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Crises in Jewish Early Child Care

Photo Credit: Talya Oberfield

Photo Credit: Talya Oberfield

I have been involved for years in Jewish early childhood education (teacher, then preschool director, director of an early childhood department, consultant, college instructor, supervisor of education students for local college), so I am well aware of the problems in this field. 

Just a quick glance at Glassdoor profile for Jewish Community Centers shows that early child care professionals are paid less than many other staff members. Most workers in this field are women (and for some, perhaps, their pay is considered a supplemental income; it would be impossible to support a family on this salary). In some states, in facilities at JCCs in particular, salaries are beginning to rise, although not enough to compete with salaries in public and/or other programs, such as church-related facilities, since many churches subsidize their schools.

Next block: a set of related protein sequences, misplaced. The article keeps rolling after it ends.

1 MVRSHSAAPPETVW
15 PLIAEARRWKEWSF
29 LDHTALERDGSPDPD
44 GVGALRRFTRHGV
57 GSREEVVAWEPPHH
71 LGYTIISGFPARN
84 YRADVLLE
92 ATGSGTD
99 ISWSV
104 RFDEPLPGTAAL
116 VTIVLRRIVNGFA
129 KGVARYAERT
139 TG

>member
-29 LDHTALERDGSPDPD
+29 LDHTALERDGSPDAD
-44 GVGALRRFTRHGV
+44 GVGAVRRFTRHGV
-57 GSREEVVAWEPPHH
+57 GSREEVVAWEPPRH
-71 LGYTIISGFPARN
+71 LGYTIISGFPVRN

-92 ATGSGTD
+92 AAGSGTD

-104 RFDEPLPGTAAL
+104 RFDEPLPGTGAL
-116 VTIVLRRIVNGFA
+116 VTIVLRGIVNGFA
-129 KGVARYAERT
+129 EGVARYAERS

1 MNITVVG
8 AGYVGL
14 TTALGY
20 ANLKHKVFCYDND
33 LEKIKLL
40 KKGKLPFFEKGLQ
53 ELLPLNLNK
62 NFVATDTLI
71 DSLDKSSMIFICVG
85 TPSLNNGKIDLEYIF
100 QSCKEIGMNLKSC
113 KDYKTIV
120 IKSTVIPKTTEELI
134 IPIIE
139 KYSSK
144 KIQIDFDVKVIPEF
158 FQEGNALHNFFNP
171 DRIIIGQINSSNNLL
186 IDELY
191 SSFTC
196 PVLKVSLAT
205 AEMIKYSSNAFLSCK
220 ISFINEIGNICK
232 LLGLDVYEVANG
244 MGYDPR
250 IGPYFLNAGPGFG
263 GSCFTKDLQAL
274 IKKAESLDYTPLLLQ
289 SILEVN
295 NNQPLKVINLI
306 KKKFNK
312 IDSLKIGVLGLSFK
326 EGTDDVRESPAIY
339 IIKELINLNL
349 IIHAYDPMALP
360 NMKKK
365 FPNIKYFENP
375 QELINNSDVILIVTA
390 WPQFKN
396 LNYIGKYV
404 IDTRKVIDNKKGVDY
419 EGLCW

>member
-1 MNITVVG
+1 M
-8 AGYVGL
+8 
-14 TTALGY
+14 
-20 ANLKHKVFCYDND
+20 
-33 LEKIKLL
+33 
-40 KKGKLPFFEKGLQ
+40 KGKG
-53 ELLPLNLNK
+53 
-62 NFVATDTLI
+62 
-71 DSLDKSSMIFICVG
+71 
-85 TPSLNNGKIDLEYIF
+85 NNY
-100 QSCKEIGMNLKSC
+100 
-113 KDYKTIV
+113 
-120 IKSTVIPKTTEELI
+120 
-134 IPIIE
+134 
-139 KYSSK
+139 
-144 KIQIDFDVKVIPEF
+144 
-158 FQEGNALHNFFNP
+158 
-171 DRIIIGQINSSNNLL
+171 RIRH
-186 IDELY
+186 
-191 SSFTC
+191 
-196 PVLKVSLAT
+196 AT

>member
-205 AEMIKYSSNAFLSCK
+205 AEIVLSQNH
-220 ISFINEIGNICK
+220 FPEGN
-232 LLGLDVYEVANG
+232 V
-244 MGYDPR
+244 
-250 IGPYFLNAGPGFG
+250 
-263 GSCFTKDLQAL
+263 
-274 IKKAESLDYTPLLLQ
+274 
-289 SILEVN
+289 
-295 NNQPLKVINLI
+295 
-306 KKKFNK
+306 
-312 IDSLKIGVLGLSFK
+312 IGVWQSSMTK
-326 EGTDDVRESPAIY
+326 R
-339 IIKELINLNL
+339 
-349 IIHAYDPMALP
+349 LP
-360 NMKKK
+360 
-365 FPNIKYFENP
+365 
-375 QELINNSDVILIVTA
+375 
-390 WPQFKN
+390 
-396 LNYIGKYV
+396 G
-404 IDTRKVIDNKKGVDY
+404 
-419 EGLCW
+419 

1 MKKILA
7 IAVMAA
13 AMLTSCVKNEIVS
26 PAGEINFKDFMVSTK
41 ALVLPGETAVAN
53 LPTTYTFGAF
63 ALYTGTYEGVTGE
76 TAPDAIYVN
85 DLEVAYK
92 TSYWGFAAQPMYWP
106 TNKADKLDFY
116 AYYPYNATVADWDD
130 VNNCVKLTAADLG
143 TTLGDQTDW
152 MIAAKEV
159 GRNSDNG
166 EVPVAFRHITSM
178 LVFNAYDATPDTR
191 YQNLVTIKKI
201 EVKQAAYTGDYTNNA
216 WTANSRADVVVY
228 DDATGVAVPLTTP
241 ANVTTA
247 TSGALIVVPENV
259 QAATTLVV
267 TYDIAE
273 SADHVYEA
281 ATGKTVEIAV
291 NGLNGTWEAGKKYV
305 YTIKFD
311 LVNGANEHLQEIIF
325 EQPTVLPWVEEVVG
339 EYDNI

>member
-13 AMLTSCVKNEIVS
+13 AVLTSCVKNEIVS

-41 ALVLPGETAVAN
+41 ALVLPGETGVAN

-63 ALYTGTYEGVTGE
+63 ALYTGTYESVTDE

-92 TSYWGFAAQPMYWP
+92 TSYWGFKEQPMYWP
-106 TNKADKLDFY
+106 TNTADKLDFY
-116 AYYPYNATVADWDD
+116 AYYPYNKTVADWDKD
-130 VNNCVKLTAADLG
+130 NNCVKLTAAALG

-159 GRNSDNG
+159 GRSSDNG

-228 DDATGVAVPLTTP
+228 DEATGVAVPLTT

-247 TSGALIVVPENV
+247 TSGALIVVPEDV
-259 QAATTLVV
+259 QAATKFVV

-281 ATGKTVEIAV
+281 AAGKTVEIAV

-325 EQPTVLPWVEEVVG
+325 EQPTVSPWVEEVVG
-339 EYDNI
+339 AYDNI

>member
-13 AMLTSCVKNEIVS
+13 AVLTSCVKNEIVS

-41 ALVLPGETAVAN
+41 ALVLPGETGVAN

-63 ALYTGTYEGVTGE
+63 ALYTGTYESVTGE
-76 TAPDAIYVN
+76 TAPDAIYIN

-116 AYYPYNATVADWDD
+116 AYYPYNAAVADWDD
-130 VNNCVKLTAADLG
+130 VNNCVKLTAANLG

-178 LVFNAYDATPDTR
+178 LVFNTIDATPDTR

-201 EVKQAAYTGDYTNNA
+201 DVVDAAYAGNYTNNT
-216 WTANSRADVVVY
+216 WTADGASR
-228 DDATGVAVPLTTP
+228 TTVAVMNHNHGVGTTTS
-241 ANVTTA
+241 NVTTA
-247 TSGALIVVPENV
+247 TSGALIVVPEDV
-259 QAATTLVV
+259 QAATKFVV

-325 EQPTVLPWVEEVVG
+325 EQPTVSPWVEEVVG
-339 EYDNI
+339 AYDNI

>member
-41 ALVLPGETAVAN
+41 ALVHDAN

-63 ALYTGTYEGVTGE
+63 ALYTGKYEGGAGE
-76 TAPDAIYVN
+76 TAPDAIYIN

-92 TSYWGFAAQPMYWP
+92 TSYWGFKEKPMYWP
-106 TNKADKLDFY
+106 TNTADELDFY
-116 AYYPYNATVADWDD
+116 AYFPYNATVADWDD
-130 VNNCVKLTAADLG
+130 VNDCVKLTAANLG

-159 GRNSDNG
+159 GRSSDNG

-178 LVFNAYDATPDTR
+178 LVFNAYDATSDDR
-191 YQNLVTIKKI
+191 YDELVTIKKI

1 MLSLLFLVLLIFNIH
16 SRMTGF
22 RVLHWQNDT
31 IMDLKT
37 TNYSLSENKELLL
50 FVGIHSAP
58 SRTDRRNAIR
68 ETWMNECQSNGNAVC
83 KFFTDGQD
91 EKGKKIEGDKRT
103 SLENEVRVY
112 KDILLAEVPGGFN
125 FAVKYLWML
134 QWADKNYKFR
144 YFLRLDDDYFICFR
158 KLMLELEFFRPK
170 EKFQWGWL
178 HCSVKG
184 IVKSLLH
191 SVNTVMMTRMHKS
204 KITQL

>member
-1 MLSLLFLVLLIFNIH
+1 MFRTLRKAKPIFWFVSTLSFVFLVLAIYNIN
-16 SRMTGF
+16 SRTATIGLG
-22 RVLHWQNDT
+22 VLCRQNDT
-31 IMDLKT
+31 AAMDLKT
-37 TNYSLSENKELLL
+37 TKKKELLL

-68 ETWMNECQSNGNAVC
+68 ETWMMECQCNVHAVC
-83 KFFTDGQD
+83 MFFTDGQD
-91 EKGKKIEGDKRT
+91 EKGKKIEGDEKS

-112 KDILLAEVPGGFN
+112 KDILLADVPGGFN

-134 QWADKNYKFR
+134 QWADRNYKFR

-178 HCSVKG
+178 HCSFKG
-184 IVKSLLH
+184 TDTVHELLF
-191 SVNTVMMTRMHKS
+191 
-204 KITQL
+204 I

But the crisis that concerns me beyond salaries is the lack of Jewish literacy among teachers/staff in non-Orthodox schools. Oftentimes, attempts are made to give staff rudimentary knowledge of Jewish holidays and rituals, but this only goes so far.